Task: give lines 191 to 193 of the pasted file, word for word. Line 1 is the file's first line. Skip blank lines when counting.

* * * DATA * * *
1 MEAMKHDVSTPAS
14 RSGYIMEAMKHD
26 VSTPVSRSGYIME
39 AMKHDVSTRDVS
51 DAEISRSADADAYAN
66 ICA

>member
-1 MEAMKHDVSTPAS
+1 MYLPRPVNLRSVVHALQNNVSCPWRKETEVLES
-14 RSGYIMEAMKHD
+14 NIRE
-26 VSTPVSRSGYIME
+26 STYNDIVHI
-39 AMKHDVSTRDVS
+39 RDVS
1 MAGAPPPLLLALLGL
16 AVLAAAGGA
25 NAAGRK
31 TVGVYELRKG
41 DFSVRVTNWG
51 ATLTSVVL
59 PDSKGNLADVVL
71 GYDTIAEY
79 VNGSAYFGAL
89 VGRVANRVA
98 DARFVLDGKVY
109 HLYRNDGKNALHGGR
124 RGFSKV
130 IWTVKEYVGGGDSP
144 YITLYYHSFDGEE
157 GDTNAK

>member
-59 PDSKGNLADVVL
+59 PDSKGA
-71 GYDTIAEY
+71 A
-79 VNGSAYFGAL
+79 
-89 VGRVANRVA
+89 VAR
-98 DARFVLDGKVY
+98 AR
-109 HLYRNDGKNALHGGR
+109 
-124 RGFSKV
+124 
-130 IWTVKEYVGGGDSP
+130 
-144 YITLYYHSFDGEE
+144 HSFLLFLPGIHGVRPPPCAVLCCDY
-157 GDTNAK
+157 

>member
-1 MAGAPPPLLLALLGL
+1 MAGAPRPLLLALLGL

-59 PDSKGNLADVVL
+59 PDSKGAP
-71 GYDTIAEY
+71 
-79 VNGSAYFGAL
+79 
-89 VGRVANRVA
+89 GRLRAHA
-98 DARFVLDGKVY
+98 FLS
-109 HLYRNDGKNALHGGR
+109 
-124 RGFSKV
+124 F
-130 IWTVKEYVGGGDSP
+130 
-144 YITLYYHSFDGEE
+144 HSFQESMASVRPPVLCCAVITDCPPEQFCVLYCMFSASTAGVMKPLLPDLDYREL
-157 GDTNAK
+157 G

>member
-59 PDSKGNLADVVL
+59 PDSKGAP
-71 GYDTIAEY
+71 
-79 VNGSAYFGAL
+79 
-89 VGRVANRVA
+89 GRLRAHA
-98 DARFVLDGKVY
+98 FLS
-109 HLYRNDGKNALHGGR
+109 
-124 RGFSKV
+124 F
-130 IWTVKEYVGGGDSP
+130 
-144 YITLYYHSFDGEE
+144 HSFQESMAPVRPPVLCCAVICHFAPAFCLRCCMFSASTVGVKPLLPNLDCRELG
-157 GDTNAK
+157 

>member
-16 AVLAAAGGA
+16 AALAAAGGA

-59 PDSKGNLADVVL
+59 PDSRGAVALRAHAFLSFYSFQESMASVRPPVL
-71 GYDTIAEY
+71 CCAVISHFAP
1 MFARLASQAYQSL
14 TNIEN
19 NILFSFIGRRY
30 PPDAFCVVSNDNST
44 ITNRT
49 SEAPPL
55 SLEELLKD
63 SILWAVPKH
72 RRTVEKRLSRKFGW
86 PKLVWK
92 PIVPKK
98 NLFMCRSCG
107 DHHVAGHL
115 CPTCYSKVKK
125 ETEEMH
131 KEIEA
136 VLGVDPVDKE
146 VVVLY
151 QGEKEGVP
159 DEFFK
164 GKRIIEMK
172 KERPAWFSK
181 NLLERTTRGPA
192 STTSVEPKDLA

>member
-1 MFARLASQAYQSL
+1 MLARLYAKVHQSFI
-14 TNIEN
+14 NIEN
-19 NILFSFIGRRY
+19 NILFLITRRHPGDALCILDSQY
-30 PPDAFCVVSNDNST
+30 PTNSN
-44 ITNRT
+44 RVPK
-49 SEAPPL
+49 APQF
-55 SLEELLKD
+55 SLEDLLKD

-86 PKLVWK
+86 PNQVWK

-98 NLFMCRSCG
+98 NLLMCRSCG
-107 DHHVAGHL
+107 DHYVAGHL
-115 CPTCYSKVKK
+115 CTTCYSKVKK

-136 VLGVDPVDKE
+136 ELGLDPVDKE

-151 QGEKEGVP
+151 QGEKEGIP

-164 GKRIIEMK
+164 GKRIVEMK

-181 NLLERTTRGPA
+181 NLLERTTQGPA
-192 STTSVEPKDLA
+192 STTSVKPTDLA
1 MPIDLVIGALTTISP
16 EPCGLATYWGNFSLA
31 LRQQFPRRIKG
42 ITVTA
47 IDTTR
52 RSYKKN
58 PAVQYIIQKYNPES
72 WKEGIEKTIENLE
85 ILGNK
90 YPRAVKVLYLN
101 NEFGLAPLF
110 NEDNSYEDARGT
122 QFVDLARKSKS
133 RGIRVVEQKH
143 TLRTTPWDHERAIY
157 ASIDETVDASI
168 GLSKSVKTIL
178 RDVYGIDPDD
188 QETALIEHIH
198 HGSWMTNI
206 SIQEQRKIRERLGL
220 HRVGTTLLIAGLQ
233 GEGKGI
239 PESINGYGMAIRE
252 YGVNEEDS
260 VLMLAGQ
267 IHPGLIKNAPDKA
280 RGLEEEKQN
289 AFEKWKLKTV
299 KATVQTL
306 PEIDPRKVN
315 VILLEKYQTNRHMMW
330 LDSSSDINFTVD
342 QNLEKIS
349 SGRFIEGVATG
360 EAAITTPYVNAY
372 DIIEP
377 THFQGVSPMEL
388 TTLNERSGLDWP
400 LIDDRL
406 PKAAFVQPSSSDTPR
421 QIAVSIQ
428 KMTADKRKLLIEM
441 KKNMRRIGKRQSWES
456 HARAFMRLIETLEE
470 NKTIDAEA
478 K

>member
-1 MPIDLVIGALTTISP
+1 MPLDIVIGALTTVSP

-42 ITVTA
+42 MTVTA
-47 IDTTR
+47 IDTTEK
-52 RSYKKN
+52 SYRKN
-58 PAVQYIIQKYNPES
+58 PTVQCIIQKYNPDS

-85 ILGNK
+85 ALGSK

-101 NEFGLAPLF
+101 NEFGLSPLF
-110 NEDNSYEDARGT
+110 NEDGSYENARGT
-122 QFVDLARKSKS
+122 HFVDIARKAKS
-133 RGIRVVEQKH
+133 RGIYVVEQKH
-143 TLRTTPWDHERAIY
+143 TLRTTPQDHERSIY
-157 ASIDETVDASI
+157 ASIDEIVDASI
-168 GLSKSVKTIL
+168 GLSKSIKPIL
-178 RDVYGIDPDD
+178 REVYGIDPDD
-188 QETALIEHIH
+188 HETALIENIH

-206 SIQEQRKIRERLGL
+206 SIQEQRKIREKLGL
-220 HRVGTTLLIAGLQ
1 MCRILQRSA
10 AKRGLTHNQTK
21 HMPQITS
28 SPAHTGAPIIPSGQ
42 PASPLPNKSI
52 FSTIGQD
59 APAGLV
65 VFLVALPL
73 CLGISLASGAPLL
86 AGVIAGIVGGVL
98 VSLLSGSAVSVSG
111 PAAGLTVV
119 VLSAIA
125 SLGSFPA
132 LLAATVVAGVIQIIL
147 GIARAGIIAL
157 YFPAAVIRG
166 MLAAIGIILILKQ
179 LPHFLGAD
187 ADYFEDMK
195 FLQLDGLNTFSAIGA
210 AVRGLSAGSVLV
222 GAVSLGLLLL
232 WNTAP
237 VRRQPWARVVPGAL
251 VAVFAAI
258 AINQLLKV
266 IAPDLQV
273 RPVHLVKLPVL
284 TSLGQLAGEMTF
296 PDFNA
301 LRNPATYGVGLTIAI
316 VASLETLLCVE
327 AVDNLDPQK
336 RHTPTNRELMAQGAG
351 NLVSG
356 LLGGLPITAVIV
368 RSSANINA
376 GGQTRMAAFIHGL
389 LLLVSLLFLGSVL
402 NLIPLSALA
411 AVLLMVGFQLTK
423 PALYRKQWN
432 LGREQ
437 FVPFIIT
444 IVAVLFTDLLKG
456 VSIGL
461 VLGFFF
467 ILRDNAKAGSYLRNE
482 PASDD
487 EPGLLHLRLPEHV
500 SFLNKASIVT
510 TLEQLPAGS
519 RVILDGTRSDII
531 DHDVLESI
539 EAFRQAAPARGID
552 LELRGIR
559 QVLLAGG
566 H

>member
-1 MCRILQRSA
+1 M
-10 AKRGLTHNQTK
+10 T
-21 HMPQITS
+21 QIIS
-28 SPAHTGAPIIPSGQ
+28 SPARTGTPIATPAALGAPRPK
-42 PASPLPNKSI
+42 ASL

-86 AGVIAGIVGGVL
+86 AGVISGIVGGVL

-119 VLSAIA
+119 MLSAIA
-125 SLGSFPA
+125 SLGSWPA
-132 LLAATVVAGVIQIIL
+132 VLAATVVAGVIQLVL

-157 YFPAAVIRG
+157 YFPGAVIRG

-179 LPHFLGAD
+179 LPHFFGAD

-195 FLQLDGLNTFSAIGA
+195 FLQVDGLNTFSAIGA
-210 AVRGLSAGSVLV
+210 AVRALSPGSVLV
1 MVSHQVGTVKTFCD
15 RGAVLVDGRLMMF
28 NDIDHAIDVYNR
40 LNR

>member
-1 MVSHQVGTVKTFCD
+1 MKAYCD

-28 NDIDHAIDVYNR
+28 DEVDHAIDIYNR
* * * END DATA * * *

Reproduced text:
306 PEIDPRKVN
315 VILLEKYQTNRHMMW
330 LDSSSDINFTVD